Exam 3 Articles Condensed

Exam 3 Articles Condensed - Holy Land retrial ends in...

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Holy Land retrial ends in sweeping guilty verdicts By PAUL J. WEBER Associated Press Writer Published: Tuesday, November 25, 2008 at 10:24 a.m. Last Modified: Tuesday, November 25, 2008 at 10:24 a.m. It took 15 years and two trials, but the government has won a terrorism conviction against what had been the nation's largest Muslim charity and five of its leaders for funneling millions of dollars to the Palestinian militant group Hamas. "United States citizens have spoken in this case, and said with a resounding verdict of guilty that we will not tolerate those who choose to finance terrorism," U.S. Attorney Richard Roper said. Holy Land became the government's signature victory in the tough-to-convict pursuit of terrorism financing cases. Lengthy prison sentences may await Holy Land's five convicted leaders, and some could be locked away for life. Counting the collapse of last year's original Holy Land trial, the government has stumbled in terrorism-financing cases. Two other high-profile trials in Chicago and Florida ended without convictions on the major counts. Holy Land has been suspected since the 1990s of bankrolling social programs run by Hamas, which the U.S. designated a terrorist organization in 1995. Prosecutors accused Holy Land of routing more than $12 million overseas to help Hamas spread its ideology and boost its ranks. Before being taken into federal custody, the five men waved and flashed peace signs to sobbing family members. Their sentencing date has not been set. The convictions range from supporting a terrorist organization to money laundering, which carry sentences up to 15 or 20 years on each count. Defense attorneys say they will appeal. The two-month-long trial was a do-over from last year, when a judge declared a mistrial after jurors deadlocked on most counts following 19 days of deliberations. On Monday, the jury returned its verdict on day eight of deliberations. "Twelve good American citizens in the first trial didn't convict anyone of anything," said Linda Moreno, attorney for former Holy Land chairman Ghassan Elashi. "And 12 good American citizens in the second trial convicted everyone of everything. If you can make sense of that . .. explain it to me." Elashi and Shukri Abu-Baker, Holy Land's chief executive, were convicted of a combined 69 counts, including supporting a specially designated terrorist, money laundering and tax fraud. Mufid Abdulqader and Abdulrahman Odeh were convicted of three counts of conspiracy, and Mohammed El-Mezain was convicted of one count of conspiracy to support a terrorist organization. Holy Land itself was convicted of all 32 counts. It will also be required to forfeit about $12.4 million to the government. Prosecutors chose not to allege that deaths resulted from the defendants' actions, which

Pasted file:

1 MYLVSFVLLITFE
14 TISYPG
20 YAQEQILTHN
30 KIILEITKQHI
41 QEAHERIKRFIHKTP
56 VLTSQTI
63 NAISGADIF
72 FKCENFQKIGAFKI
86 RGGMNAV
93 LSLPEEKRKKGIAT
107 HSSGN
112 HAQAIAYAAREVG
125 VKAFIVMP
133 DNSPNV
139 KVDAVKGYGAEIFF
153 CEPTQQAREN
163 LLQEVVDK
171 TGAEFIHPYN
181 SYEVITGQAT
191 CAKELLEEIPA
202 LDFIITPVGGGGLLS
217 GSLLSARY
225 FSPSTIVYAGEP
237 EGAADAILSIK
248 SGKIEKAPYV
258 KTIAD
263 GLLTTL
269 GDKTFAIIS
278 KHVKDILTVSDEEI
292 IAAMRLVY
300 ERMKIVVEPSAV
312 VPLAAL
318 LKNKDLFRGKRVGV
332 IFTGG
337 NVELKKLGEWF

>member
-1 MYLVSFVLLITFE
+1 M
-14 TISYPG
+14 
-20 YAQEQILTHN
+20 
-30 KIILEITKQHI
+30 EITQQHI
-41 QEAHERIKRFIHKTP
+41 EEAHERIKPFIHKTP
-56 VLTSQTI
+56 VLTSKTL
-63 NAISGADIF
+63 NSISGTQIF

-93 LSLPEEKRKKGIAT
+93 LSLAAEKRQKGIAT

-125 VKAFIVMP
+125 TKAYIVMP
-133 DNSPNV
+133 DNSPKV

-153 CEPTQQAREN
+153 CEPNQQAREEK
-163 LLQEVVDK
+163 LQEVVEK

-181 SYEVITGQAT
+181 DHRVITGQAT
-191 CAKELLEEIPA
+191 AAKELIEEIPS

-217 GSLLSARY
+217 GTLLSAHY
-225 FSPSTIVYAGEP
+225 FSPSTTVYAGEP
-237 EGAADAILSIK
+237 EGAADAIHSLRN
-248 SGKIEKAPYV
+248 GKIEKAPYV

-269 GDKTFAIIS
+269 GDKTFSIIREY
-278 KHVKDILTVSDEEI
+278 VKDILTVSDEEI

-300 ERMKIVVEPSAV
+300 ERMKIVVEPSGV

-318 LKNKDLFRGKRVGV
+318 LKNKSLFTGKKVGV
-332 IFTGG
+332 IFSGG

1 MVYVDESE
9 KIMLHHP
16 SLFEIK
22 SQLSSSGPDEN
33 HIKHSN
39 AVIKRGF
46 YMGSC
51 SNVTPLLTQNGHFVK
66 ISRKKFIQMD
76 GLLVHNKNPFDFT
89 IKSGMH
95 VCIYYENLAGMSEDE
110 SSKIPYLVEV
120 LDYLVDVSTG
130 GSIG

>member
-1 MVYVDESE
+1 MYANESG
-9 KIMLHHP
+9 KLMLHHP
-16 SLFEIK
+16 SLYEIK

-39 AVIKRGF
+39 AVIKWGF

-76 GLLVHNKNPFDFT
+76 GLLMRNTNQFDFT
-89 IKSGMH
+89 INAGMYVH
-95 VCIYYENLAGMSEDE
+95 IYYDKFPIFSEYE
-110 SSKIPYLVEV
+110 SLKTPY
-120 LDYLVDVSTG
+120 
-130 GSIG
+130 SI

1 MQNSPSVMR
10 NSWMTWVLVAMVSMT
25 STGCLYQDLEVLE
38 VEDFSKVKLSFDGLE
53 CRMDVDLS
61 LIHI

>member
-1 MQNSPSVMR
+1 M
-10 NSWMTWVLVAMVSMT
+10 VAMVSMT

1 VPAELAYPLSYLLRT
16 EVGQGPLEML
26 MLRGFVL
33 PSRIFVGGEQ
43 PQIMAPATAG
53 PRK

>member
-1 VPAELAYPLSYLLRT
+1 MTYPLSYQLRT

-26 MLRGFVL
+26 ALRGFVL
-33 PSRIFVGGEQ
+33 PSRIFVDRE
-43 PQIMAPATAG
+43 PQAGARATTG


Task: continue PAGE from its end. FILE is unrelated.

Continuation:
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This note was uploaded on 02/13/2011 for the course INR 2001 taught by Professor Richard during the Fall '08 term at University of Florida.

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Exam 3 Articles Condensed - Holy Land retrial ends in...

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